Jane Austen — Pride & Prejudice

This is probably Austen’s most beloved book, and for good reason. It has all of the earmarks of a truly fantastic, timeless book: a great pair of leading characters, comical supporting characters, a classic romance, witty dialogue, even suspense. It’s also one of my favorites that she’s written, just a smidge behind Persuasion, possibly tying. It’s just really quite fun to read, and no matter how many times I re-read it (at least once or twice a year) it’s still just as enjoyable as it was the first time. In fact, it’s one of those books that I will occasionally pick up when I’m feeling a bit down and in need of cheering, because Austen’s way of giving everyone exactly what they deserve makes me smile (in addition, the process by which they get there is also cheer-inducing).

The plot is one common to Austen: genteel upper-middle class village family with financial troubles; daughters must marry well in order to stave off ruin and pauperdom; enter the hero; circumstances and personalities conspire to keep them apart; they marry. In this case, the commonality of the plot doesn’t make it any less fresh and enjoyable, partially because the characters in Pride & Prejudice are so memorable. Here, the titular heroes (that is, Pride and Prejudice) are Elizabeth Bennett, a delightfully unconventional country girl, and Mr. Fitzwilliam Darcy, a snobby (at first), wealthy landowner whose 10,000£ a year doesn’t counteract the fact that he’s kind of a jerk (or at least appears to be a jerk). Of course, they are secretly perfect for each other, though they have some growing up to do, and neither one of them will admit it. Throughout the novel, both of them undergo such changes, ruminations, and realizations about their own personalities and faults that when they finally do get together (seriously, I’m not spoiling anything here), you’re ready to cheer and yell, “FINALLY.”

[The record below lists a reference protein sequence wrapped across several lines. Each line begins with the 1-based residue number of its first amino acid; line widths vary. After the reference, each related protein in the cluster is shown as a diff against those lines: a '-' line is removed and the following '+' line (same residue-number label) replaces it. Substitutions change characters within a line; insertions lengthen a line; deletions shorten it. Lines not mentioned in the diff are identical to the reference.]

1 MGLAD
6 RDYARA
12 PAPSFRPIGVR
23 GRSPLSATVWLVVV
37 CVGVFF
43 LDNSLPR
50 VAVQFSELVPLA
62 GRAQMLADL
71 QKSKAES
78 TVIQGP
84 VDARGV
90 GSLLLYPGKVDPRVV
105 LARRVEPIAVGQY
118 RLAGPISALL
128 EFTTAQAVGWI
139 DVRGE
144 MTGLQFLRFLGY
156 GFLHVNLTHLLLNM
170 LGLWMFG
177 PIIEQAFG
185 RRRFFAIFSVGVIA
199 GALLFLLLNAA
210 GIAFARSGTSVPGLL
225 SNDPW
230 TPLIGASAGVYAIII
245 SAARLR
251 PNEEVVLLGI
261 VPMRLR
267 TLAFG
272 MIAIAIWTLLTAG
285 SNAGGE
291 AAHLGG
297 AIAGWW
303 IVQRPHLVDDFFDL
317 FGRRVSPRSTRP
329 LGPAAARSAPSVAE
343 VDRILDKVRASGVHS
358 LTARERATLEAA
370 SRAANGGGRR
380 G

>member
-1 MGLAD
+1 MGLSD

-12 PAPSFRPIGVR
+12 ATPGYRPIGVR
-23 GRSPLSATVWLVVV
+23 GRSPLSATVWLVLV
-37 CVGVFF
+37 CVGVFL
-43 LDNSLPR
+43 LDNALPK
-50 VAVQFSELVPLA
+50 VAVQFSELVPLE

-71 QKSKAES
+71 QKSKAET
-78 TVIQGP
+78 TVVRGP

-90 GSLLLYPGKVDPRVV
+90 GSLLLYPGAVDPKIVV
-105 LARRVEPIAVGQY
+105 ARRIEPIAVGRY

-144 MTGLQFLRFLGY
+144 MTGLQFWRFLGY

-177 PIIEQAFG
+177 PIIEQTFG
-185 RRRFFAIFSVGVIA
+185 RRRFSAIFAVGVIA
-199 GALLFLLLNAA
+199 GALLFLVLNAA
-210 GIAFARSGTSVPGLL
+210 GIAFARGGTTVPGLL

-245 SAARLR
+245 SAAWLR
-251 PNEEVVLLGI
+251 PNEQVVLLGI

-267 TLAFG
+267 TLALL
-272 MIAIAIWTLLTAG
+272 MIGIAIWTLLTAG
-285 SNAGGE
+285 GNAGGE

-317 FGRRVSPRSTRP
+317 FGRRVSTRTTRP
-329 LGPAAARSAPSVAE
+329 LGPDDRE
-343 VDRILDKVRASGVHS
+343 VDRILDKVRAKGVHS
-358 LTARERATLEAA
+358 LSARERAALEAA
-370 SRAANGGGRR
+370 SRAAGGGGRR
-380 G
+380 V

In between, Austen uses her characters as a sharp commentary on, as usual, ridiculousness, snobbery, and hypocrisy. Her usual grotesques make their appearance, both in Elizabeth’s family and in Darcy’s; the obsequious Mr. Collins and the puffed-up Lady Catherine are some of her most astounding in this volume. The real star of the show, though, is Elizabeth, of course; her refreshing wit, marked independence, and her charm despite the fact that she is almost the total opposite of what a young woman of her time period is expected to be. Though, of course, she operates within the confines of the time, Elizabeth makes a spirited defense of her own interests and happiness when Lady Catherine attempts to steamroller her into backing down. Yes, it’s a marriage plot, but it’s a marriage plot on Elizabeth’s terms.

Again, this is a book that I really just enjoy re-reading. The characters are memorable, the writing crackles with electricity in its terse humor, and it’s just generally a fantastic book. There’s a reason it’s my pick-me-up. And alas… from here… it’s on to Mansfield Park.

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